Changing Faces (charity)
Today, Changing Faces provides psychological support for people who have disfigurements through advice, information, counselling and workshops across the UK. They also provide advice to health professionals, teachers and employers and run training courses and study days to enable professionals to develop effective clinical services, inclusive school curricula and clear equal opportunities and training policies.
Modern reconstructive surgery and other medical treatments can be effective in making a disfigurement much less noticeable but a disfigurement can rarely be removed completely. Some scarring, asymmetry or change in complexion usually remains. Changing Faces complements medical and surgical interventions by addressing the psychological and social challenges posed by disfigurement. All their services are underpinned by academic research and informed by service users including a Young People's Council.
In 2008, Changing Faces launched the Face Equality campaign, which aims to ensure that people with disfigurement are treated without prejudice or discrimination. The campaign targets employers, schools, health care professionals, the media, policy makers and the general public, and has used posters featuring adults and children with facial disfigurement that have appeared on the London Underground and across England.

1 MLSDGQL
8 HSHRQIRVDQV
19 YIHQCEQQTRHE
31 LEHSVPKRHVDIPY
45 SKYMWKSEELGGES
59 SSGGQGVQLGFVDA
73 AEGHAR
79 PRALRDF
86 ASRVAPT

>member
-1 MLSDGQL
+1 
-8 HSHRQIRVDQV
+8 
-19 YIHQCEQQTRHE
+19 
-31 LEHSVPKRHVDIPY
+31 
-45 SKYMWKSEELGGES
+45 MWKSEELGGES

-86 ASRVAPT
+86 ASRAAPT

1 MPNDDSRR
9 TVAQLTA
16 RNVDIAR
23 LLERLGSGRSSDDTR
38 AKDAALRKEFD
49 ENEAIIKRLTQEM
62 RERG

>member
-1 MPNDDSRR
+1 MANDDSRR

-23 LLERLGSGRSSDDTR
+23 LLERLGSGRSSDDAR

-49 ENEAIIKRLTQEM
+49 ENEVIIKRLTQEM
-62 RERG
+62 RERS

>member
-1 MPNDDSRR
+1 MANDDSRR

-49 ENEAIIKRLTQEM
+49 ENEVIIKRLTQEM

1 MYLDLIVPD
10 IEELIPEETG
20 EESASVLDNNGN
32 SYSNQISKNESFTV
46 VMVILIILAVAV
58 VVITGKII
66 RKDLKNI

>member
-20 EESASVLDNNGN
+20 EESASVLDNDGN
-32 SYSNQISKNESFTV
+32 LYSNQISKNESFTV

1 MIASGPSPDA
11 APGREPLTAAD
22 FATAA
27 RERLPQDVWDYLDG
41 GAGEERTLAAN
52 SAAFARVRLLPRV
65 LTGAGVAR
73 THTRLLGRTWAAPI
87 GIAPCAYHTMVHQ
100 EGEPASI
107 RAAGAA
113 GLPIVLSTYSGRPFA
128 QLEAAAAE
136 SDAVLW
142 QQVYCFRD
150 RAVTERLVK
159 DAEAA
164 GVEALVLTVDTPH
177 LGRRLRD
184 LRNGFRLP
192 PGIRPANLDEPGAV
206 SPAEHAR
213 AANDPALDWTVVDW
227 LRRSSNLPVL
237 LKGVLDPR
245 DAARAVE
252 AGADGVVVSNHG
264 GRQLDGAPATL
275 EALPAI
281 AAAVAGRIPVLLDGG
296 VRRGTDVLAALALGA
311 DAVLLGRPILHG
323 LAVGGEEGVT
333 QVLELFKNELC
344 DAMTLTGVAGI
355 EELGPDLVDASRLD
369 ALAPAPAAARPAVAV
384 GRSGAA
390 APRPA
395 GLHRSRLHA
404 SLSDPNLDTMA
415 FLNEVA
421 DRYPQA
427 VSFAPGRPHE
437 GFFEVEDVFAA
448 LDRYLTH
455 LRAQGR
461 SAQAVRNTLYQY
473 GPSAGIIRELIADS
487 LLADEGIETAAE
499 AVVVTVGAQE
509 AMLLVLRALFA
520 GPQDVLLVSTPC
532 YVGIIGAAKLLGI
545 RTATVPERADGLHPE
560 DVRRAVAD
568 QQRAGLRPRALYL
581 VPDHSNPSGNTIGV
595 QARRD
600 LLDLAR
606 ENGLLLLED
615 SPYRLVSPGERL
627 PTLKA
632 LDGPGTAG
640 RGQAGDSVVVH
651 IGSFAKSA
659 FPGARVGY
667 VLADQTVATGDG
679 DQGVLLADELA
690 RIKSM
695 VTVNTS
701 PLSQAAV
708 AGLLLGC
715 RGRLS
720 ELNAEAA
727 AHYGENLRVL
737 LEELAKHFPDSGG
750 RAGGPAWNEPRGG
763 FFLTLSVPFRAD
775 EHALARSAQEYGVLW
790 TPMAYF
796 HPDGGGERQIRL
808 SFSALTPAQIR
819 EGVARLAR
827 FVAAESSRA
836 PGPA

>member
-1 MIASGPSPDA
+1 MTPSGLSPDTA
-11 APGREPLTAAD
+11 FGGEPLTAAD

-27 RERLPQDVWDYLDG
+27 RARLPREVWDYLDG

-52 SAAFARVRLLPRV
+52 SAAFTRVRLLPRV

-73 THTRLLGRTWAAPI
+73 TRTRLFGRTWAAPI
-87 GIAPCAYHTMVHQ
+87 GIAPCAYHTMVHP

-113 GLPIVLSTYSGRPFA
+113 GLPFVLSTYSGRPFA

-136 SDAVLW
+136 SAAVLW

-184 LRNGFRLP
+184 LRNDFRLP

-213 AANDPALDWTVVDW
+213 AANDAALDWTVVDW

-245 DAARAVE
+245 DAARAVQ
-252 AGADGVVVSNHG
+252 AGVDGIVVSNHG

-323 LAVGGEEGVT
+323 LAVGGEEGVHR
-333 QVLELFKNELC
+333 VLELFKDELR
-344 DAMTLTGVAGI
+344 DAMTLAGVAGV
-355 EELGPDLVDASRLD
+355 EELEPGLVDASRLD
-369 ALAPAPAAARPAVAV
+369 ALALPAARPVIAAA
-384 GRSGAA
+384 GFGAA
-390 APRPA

In November 2009, Partridge presented the lunchtime news bulletins on UK television channel Five all week. "We hope it will make viewers examine their own prejudices", commented Five News chief Chris Shaw.
- "Meet the stars of a new CBBC documentary". The Guardian. 5 March 2010. Retrieved 10 December 2011.
- "Fire-scar man’s TV news role". The Sun. 11 November 2009. Retrieved 10 December 2011.
- "Skin camouflage". British Red Cross. 2011. Archived from the original on 10 December 2011. Retrieved 10 December 2011.
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